Damn. That was... not bad. No, better than that. That was good. Confident, in character, funny on occasion (any scene with Che), genuinely touching at others (the comic book store intervention), really the most like itself the show has felt in a long time, maybe even going back to season one. There's too much bad karma built up over the last two years, not to mention too much plot that Josh burnt through in the first one, for the series to ever really recapture the magic of the good ol' days, but this was a quality level I didn't think the show could hit anymore. I actually watched it twice, and it's grown on me even in the week since the second time.
Ryan's cage-fighting sounded cheesey in theory, but it worked in execution, playing into his constant need for self-flagellation and difficulty in thinking without his fists. I've grown tired of dramas that do in media res openings, but that entire opening sequence -- from Ryan cleaning his wounds in that dingy supply closet to the WTF? meeting with Julie at the Mermaid Inn (where the two of them used to sleep with Luke and Theresa, respectively) -- really drew me in and hit harder when we revisted it two-thirds of the way through. (The reveal of where Kaitlin got the Pretty Woman boots was particularly nice.)
Back when Josh capped Marissa in the finale, I wrote:
Ryan has always been and will always be an angsty character. It's his reason for being on this show. But there's a difference between the "Sorry, nice rich Jewish man, for accidentally burning down your father-in-law's model home and getting into fights at every cotillion" kind of angst and the "My explosive temper triggered a series of events that led to the tragic death of the only girl I've ever loved" angst, and I don't see how either Ryan or the show pulls out of this. Julie can still be funny and bitchy after her wrinkly sugar daddy husband dies, but her daughter? Does Summer get over her best friend dying anytime soon? Is Taylor quite as amusing taking Marissa's place in the inner circle? Bah. No good can come from this.Mea culpa. The show isn't skirting the consequences of Marissa's death, but in spite of the mood lighting and the cage fights and Julie's pills, it doesn't feel overwrought, but just right. It also helps that I've seen the first four episodes and have witnessed some of the light near the end of the tunnel, but I felt okay with it even at the end of the first hour.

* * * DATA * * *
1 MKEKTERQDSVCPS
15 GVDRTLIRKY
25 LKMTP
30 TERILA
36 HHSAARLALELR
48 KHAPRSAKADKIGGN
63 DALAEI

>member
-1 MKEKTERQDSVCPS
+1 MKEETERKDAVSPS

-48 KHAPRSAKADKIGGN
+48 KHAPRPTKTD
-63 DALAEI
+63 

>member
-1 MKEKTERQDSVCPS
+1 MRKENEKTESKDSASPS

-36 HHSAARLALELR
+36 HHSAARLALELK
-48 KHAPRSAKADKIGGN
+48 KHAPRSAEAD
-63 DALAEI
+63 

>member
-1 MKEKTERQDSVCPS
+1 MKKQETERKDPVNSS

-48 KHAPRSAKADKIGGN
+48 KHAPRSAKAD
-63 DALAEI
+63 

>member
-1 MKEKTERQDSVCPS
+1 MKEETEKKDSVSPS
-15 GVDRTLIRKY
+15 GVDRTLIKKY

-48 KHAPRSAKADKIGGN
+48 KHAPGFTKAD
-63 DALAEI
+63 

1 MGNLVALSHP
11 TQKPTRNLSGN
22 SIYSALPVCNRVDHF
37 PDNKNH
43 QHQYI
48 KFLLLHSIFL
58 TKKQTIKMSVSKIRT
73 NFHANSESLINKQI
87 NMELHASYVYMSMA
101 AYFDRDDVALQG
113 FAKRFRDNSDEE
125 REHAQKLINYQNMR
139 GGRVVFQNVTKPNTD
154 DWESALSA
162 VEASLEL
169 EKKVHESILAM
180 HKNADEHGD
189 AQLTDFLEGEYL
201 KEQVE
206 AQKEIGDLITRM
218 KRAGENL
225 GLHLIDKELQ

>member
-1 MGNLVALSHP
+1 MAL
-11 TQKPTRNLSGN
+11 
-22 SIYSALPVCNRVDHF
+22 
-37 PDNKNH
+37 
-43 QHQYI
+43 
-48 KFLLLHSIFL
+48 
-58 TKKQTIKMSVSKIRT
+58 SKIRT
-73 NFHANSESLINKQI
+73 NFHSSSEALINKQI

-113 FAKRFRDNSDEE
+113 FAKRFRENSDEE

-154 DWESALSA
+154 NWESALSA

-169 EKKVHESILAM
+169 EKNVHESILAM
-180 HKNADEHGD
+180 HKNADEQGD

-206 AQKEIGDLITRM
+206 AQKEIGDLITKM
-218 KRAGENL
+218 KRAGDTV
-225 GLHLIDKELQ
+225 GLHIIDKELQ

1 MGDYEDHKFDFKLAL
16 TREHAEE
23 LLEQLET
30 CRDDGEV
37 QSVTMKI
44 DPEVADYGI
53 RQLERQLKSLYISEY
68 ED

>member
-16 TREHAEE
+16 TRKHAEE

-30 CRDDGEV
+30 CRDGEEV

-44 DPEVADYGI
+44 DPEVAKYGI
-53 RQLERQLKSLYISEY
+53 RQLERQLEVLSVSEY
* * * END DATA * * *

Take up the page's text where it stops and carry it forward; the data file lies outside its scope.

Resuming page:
Marissa is proving a more useful character in death than she ever was in life. (Funny how much better she gets when Mischa Barton doesn't have to play her.) Everybody's responding differently: Ryan through his masochistic fights (and, after the intervention, by unbottling his anger to win his last fight and go hunting for Volchok), Summer by latching onto Che and keeping Newport at a physical and emotional distance, Seth by going into a corner and doing his best not to bother either his best friend or his girlfriend, Kaitlin by tempering her conniving with about 5% more compassion for her mom, etc.
Yes, parts of it are melodramatic, but that's what this show is -- just, on its better days, it's a smart melodrama. Ben McKenzie, Rachel Bilson and Melinda Clarke all gave among their best performances, and there was just enough of the funny ("Let me buy you a new toothbrush," Luke's dorky kid brothers) to reassure us that Josh knows where the show needs to go once he gets through this shiva period.
It's probably going to get slaughtered by "Grey's," "CSI" and possibly even "Supernatural," but at least I don't feel like I'm just watching the show out of nostalgia for the book-worthy days.
What did everybody else think?